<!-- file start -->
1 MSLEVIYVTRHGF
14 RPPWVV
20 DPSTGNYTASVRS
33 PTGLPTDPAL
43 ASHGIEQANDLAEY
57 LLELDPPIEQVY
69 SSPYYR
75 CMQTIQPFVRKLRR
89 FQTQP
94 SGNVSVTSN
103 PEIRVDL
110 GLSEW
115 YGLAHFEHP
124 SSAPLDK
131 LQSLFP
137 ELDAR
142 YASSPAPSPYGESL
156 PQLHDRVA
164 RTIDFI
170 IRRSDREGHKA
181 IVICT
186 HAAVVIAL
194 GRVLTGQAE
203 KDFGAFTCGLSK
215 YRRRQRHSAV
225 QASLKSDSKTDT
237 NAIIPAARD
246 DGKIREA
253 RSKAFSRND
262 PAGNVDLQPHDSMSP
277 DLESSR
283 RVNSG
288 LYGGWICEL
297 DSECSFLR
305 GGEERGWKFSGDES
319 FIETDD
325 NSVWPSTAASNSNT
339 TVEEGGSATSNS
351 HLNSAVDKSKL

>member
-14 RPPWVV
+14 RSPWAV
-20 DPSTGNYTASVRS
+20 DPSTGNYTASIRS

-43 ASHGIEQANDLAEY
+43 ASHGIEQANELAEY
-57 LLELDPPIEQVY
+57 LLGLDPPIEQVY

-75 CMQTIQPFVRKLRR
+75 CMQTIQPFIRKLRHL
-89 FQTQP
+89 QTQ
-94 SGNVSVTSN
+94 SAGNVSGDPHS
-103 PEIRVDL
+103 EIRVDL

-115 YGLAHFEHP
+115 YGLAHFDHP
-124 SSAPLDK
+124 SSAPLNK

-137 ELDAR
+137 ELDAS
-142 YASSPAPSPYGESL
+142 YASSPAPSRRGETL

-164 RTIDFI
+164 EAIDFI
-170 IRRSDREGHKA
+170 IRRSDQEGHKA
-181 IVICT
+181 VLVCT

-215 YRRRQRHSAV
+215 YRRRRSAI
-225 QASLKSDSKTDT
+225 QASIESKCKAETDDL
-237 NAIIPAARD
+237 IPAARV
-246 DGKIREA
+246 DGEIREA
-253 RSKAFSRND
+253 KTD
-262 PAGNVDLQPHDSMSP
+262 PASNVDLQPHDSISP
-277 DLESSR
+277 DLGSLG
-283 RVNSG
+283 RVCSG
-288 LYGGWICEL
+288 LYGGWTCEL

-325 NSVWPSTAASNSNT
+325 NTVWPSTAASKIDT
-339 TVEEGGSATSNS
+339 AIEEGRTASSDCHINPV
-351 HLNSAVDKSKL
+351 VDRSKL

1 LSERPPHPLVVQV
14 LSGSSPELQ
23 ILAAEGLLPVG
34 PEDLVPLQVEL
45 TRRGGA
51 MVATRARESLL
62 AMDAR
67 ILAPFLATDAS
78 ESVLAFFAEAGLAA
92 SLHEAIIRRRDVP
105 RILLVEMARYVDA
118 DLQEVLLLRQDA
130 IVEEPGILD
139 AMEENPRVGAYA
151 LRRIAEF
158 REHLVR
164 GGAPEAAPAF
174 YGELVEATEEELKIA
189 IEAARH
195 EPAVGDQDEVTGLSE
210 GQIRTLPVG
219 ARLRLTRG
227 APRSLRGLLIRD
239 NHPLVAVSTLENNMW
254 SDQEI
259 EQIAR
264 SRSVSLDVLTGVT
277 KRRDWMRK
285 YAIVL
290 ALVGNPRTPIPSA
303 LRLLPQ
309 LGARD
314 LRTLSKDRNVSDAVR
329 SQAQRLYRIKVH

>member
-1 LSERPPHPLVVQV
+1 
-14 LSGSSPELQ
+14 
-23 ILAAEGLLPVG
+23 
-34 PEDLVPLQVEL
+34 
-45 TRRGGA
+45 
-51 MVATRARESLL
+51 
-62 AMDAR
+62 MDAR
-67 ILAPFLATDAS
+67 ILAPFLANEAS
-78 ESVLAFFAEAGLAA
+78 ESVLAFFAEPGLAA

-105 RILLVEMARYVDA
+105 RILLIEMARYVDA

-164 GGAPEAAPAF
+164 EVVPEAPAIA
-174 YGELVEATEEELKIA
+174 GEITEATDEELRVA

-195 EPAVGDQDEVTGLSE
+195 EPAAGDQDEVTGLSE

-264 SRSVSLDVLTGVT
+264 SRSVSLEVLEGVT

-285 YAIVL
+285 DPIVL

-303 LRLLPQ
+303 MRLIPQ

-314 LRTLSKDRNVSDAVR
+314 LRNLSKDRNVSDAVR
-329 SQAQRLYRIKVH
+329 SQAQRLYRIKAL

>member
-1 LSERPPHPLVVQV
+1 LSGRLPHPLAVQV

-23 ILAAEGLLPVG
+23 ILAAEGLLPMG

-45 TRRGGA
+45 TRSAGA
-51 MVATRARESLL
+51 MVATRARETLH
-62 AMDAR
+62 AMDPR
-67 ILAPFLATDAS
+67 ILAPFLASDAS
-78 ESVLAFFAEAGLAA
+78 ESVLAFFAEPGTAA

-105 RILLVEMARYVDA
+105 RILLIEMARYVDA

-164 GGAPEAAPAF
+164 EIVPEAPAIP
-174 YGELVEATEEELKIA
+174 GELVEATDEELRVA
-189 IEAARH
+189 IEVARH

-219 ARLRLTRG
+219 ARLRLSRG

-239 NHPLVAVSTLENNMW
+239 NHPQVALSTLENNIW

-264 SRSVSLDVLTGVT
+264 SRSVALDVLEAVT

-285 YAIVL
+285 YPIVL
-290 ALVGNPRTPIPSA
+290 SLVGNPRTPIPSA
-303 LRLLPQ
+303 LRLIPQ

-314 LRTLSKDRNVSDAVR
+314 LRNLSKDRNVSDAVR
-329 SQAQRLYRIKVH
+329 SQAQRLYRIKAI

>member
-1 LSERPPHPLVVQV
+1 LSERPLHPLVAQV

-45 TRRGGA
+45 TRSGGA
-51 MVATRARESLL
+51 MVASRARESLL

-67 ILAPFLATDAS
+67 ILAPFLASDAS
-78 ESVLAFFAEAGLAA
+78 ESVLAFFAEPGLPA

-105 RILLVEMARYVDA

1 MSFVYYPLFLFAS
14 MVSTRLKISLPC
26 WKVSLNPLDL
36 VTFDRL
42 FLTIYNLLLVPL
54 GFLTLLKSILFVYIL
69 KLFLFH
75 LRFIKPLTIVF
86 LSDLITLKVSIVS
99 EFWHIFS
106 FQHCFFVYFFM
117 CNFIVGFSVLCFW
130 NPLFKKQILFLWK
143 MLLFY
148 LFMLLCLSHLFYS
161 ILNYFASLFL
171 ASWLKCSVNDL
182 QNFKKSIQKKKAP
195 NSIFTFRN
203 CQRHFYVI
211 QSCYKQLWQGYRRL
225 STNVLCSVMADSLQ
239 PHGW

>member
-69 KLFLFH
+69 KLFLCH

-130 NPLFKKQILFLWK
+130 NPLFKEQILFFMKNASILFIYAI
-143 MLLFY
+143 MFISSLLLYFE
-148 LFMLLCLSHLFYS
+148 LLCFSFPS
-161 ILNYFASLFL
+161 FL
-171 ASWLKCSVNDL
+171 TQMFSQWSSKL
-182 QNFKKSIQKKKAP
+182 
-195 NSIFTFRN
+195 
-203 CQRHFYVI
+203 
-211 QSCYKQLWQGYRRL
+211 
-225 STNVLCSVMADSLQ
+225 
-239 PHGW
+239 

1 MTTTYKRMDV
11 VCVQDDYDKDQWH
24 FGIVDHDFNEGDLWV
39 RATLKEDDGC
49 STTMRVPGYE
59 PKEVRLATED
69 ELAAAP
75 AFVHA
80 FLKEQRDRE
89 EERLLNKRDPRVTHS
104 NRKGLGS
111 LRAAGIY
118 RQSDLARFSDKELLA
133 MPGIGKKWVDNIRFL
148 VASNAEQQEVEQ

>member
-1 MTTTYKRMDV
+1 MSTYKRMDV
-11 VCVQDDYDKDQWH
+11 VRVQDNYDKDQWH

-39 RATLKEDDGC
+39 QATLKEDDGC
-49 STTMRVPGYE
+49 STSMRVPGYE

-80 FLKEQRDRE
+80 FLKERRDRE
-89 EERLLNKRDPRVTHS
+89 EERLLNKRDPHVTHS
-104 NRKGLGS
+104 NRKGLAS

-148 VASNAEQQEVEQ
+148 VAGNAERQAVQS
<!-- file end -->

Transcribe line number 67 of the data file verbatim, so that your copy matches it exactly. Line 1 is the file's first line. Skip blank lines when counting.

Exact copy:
-170 IRRSDREGHKA